Rives-Blanques and its neighbours are leading the way in fighting a grape worm called Eudemis by sexual confusion. Pheromones placed in the vineyard disrupt the sensory attraction of female Eudemis, thus preventing mating and the subsequent appearance of grape-destroying larva.
The press conference held at Rives-Blanques today attracted nationwide interest, and included television coverage by FR3 (this link will work for one week only) and radio interviews on France Info. Local newspapers covering the event included Le Magazine, The Midi Libre, the Independant, and La Depeche: their articles can be read by following the links.
Limoux has the highest rate of conversion to organic winegrowing in the country. Its engagement with biodiversity includes subsidized planting of hedges and building of dry stone walls, in cooperation with the European programme BioDiVine.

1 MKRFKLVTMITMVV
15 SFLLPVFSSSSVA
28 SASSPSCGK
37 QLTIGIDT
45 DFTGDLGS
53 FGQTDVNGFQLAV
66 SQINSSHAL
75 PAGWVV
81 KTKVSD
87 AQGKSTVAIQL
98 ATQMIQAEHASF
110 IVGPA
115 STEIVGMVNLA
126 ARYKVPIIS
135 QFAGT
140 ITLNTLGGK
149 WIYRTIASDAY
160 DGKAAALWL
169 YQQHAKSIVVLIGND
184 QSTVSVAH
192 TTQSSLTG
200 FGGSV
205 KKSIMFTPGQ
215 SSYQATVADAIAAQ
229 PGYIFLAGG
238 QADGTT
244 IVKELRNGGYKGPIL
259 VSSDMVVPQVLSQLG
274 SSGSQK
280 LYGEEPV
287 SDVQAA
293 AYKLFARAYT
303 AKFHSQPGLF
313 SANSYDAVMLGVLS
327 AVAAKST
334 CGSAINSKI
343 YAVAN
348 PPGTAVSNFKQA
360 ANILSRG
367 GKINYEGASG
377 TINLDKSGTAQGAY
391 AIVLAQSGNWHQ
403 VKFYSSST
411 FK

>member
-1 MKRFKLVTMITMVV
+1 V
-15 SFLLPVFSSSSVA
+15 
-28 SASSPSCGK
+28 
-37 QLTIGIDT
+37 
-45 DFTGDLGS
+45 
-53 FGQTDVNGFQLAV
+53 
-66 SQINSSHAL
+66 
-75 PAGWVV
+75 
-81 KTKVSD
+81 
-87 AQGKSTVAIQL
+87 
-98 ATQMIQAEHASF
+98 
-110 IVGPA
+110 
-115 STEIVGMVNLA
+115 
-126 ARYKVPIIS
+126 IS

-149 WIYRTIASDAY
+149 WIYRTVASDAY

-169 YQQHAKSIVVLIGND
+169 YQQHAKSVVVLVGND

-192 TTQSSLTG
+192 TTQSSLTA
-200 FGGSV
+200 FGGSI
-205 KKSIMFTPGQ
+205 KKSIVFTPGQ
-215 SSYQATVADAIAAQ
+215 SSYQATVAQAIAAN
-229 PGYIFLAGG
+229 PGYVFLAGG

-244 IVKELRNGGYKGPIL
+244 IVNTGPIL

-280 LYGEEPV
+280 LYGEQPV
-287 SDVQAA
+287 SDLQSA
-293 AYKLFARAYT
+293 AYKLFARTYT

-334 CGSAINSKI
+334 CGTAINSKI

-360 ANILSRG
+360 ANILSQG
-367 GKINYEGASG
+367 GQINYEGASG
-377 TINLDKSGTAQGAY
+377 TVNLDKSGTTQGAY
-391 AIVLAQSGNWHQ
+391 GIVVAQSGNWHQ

Rives-Blanques was the first vineyard in the region to use pheromones instead of spraying against Eudemis, but abandonned the practice after 2009 because of the cost involved. A 50% subsidy now enables us to continue using sexual confusion as the means for fighting this pest. Together with four other winegrowers, 43 ha of Limoux are now covered by sexual confusion – not a huge percentage, but in line with France generally (only 2%), and a true reflection of the costs involved.
In a rare show of cooperation amongst winegrowers, Limoux has rallied to the call. “Our strength is our image, and our image is our terroir”, as Richard Planas of the Limoux Cru put it to the Midi Libre (below).